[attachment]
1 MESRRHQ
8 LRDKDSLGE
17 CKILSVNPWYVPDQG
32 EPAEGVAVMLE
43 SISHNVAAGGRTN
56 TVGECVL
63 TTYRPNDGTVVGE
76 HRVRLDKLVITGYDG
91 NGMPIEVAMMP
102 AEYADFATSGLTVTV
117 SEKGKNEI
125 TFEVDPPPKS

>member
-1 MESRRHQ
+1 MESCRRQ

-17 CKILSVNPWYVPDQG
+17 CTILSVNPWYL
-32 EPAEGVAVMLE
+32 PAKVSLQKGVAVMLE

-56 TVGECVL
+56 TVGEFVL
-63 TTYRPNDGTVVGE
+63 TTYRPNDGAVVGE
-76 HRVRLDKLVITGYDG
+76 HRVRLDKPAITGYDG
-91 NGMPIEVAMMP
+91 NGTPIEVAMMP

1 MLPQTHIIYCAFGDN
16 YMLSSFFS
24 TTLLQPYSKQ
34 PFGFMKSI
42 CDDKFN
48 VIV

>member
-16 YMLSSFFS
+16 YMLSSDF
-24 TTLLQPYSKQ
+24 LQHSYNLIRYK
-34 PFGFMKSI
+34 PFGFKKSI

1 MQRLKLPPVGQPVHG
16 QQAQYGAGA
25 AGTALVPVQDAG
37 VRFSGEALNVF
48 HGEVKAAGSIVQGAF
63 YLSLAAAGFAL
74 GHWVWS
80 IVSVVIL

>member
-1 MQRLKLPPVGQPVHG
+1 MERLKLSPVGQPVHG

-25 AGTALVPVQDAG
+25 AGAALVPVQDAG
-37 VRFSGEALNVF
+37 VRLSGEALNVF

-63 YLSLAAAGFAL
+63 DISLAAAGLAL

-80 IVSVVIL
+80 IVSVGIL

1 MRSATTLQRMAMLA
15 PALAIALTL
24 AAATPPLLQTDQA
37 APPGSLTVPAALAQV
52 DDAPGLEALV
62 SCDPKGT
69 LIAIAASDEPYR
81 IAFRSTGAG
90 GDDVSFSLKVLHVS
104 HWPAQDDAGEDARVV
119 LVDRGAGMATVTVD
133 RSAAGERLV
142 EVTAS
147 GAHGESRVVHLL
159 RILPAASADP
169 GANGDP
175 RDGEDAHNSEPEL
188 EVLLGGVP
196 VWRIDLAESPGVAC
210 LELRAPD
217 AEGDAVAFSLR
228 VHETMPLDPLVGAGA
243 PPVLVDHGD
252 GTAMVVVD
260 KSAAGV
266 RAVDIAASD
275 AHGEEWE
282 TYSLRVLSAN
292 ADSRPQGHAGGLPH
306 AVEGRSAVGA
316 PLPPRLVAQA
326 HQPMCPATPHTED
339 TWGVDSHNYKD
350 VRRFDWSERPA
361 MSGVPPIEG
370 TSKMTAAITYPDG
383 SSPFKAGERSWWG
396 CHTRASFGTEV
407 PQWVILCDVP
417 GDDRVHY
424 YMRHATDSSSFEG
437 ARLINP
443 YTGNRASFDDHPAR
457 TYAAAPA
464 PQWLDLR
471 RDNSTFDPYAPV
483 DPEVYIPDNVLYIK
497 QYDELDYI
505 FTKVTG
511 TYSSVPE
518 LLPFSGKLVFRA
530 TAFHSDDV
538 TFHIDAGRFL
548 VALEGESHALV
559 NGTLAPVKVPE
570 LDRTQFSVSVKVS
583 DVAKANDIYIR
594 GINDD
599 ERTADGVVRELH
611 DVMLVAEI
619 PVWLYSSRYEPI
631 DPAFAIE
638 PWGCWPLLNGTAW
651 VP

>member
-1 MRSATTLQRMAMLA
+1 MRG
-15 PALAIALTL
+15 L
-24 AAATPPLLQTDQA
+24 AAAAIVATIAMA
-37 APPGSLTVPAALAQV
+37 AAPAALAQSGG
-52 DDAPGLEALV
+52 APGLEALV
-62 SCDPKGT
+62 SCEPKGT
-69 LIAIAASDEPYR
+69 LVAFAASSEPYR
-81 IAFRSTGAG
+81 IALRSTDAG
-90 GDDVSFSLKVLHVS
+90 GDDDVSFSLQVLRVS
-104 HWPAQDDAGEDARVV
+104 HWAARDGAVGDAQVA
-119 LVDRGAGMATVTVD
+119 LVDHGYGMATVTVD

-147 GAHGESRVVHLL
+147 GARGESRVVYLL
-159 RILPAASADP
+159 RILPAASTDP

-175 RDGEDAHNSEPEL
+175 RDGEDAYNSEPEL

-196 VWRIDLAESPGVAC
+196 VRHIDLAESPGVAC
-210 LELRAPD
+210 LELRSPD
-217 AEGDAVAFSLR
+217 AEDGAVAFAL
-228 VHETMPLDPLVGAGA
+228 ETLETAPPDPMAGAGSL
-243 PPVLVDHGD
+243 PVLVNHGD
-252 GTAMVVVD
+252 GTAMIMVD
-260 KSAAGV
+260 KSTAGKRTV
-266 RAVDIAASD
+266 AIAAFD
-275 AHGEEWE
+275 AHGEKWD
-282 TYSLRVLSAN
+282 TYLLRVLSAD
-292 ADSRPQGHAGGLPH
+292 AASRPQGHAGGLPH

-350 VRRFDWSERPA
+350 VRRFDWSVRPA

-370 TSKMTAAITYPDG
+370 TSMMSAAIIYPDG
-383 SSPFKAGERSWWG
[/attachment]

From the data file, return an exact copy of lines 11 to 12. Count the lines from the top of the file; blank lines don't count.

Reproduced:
117 SEKGKNEI
125 TFEVDPPPKS